Mars wants to criticize nostalgia and post-consumerism, but that criticism is only kept alive by the consumable thing itself. In this way, his work becomes a kind of ouroboros: pop culture begetting pop art begetting pop culture and so on in a chain of reactions. This is not a frustrating aspect of his work, but rather an interesting conversation. What does it mean to keep using images of Audrey Hepburn? Is that an act of longing for a bygone time, or is it an act of resistance against contemporary celebrity culture? Is a relic only a relic if you treat it like one? If you leave it behind and forget about it, will it continue to exist? Is an icon inherently iconic, or do we make it so?
Mars, for his part, isn’t interested in giving answers or leaving these things behind. That artistic stubbornness has fueled pop art since the 50s and will continue to fuel its evolving forms. Pastiche is perhaps one of the quickest ways to evoke a sense of remembrance and nostalgia. We all know (one hopes) who Audrey Hepburn is, so seeing her in Mars’s Sentimentalist Audrey instantly recalls our own personal feelings about her and watching Breakfast at Tiffany’s. Seeing Sean Connery as James Bond wielding a pistol over a British flag and Martini & Rossi cutout in Conquers All, instantly recalls the specific masculinity and swashbuckling of those movies. In this way, pastiche also acts like a recall in the literal sense: a recall of past things, people, events, in order to either revere or reconsider them.
This aspect of Mars’s work is achieved by one of his most surprising influences: quilt making. Quilting and pop art don’t sound like natural companions, but in 2014, Mars had a breakthrough. His wife is a quilter and belongs to a quilt guild. For years quilting existed in his peripheral vision, until finally he decided to incorporate it into his work, taken by the use of layering and color combinations.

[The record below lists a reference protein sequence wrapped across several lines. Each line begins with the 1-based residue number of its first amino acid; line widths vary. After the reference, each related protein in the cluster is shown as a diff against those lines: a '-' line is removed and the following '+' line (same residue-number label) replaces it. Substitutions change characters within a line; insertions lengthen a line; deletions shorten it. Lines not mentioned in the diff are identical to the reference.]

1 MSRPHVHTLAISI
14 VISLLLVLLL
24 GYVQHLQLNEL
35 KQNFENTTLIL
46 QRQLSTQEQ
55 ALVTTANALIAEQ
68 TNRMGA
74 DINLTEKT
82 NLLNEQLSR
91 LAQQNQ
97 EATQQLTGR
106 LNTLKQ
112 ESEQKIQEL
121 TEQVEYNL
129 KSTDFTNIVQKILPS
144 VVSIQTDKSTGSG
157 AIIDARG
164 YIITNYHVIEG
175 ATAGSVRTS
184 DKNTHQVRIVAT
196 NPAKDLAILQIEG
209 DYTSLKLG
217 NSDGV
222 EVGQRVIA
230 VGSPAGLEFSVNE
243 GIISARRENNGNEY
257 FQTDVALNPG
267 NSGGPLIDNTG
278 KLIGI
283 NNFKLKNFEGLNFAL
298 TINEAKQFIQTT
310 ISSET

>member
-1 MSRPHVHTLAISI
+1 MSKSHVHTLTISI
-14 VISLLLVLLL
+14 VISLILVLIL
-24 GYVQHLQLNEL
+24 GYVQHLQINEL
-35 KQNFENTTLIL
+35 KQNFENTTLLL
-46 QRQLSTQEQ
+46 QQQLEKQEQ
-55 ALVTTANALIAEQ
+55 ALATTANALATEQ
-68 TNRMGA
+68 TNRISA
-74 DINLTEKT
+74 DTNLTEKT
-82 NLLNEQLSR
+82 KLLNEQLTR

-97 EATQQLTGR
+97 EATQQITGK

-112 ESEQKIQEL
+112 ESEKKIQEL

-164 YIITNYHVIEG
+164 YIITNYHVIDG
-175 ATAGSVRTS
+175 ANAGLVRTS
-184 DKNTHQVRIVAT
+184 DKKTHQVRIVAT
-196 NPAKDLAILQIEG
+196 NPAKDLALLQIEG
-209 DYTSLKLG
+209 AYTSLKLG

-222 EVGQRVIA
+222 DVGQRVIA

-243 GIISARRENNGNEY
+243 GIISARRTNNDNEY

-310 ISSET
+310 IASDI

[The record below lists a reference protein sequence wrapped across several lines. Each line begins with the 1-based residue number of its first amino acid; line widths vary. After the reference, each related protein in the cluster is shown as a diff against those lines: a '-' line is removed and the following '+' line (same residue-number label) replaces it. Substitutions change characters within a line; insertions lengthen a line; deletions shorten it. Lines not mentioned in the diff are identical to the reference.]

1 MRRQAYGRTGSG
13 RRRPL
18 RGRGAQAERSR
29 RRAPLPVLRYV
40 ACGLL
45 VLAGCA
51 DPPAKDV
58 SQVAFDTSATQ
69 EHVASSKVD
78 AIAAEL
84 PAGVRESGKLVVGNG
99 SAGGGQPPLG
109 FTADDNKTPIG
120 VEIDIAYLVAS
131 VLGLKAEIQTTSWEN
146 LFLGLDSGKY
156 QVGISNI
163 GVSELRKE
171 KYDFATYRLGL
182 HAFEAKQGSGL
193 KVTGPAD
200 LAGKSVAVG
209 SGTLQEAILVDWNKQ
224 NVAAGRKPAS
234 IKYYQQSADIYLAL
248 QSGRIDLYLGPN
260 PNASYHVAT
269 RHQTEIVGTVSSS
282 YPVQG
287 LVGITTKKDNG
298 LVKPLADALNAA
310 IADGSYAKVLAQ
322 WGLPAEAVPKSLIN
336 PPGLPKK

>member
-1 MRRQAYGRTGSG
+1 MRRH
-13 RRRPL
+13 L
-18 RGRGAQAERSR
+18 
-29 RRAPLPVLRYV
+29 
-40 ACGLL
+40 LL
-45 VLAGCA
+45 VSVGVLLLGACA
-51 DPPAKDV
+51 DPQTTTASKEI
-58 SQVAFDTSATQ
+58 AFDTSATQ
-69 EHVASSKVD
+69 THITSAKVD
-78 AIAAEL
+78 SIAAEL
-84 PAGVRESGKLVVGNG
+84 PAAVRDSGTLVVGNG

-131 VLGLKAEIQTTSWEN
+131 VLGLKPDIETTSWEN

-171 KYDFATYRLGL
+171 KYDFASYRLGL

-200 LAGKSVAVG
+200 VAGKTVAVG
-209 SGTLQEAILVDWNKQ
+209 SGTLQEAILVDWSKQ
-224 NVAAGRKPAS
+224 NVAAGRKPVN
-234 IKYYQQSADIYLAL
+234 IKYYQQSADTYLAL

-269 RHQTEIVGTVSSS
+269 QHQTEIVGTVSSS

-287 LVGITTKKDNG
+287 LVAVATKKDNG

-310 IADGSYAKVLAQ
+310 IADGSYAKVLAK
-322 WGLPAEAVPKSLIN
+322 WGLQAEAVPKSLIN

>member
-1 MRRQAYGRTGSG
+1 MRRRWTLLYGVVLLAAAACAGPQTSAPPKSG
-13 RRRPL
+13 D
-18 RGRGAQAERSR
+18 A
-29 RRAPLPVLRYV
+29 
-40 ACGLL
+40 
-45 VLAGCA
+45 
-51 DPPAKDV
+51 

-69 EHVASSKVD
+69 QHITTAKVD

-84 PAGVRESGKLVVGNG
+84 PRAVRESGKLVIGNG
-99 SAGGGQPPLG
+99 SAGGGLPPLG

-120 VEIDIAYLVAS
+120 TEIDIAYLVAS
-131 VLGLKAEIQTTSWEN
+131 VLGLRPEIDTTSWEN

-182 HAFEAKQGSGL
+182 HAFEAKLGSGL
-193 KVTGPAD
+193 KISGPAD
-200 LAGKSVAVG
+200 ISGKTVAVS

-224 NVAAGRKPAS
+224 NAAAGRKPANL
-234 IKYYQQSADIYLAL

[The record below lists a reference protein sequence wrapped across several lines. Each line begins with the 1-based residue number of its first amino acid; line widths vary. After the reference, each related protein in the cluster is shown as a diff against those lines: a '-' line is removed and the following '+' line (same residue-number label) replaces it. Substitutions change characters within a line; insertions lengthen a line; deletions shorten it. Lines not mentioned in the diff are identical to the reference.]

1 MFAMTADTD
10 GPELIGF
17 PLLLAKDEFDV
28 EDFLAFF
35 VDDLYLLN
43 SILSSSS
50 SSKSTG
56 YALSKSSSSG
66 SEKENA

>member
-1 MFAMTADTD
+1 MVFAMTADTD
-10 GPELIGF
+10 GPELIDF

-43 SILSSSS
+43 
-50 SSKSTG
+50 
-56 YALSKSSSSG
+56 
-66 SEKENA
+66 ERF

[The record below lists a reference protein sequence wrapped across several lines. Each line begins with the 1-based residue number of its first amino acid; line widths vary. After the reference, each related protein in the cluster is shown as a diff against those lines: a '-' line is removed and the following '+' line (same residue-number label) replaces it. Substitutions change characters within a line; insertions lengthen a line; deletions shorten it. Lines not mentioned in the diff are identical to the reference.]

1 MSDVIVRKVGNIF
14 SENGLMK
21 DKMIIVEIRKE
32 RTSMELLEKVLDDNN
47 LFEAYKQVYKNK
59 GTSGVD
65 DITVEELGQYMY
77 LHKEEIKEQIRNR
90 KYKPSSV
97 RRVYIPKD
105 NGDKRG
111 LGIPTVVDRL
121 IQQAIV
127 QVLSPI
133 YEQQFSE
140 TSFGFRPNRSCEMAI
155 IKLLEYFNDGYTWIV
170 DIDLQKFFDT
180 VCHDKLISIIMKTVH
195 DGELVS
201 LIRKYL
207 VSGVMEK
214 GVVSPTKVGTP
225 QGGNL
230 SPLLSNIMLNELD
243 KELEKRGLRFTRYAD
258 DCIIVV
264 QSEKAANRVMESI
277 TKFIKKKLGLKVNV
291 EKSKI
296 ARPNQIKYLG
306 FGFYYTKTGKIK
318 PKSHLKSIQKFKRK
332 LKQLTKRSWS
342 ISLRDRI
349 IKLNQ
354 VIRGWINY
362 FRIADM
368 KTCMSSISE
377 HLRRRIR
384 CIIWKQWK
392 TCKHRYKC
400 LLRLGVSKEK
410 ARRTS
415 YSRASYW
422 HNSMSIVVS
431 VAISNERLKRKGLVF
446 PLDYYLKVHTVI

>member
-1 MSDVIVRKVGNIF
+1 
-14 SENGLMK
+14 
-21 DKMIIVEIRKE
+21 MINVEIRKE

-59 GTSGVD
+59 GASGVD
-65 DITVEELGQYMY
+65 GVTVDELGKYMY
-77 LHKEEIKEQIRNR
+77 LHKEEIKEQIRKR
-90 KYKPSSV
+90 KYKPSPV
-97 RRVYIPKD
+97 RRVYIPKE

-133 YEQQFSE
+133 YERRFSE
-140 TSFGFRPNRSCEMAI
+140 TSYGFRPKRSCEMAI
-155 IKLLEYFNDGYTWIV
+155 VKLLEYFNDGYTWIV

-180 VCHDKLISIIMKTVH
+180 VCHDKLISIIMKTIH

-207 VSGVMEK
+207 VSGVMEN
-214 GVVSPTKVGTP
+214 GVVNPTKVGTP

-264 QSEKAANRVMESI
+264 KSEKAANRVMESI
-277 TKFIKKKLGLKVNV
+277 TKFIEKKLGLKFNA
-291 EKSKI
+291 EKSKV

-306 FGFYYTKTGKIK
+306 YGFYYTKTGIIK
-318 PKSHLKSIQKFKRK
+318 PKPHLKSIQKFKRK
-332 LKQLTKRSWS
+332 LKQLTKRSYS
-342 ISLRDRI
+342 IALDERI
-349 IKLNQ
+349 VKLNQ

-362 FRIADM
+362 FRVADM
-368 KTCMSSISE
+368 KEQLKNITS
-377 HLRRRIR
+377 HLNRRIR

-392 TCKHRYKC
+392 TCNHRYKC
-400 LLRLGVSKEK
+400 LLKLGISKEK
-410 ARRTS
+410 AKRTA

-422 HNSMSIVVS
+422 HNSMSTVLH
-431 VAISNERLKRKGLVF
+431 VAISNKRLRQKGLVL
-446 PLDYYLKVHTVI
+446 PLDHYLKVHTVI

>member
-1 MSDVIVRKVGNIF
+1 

It may sound old fashioned now, but early American quilt making was a symbol of leisure, time, and wealth. Early American quilts were not made from scraps or worn fabrics, but rather with fine materials that displayed the expertise and finesse of needlework. They were often decorative. If they had had their names stitched into them, one could argue they were the Louis Vuittons and Chanels of their time. In the pioneer era, paper was also used in quilts since it was a rare commodity. Letters and newspapers were woven into patterns or stuffed between quilts as insulation. Patchwork quilt making, popularized during American Independence, required the same skill and time, but integrated older blankets or fabrics with newer ones, extending the usefulness of those former materials.
In the same way, by using recognizable images, Mars is also extending their usefulness, creating contemporary patchworks of American culture and extending an incredible link between American pioneer women and modern art.
In Floral Obsession - Kate, Kate Moss lies nude across interlocking circular patterns of black, newspaper clippings, and floral patterns. The words “Total Obsession” are lit in bright neon pink. This is Mars at the height of his powers, seamlessly combining modern juxtaposition with retro imagery and traditional patchwork techniques. The totality of it is indeed an obsession, an obsession of borrowing from the past to create a denser experience in the present, and on obsession for seeking what is “classic.” The most important question Mars’s work asks is not what makes something classic but why we keep going back for more.
Old habits die hard, but for artists that can be a way forward. Today Mars still keeps a skateboard in the car. He is admittedly not as agile, but he still looks at the world as a skateboarder. Sometimes he will pass by a park, and the lure, the nostalgia, of that kinetic movement, that creativity, that earlier time, becomes impossible to resist. So he returns. WM
Colter Ruland lives and writes outside of Los Angeles. His work has appeared in Territory, Cosmonauts Avenue, Fiction Advocate, Goodnight Sweet Prince, The Thought Erotic, Switchback, and elsewhere. He is working on his first novel.view all articles from this author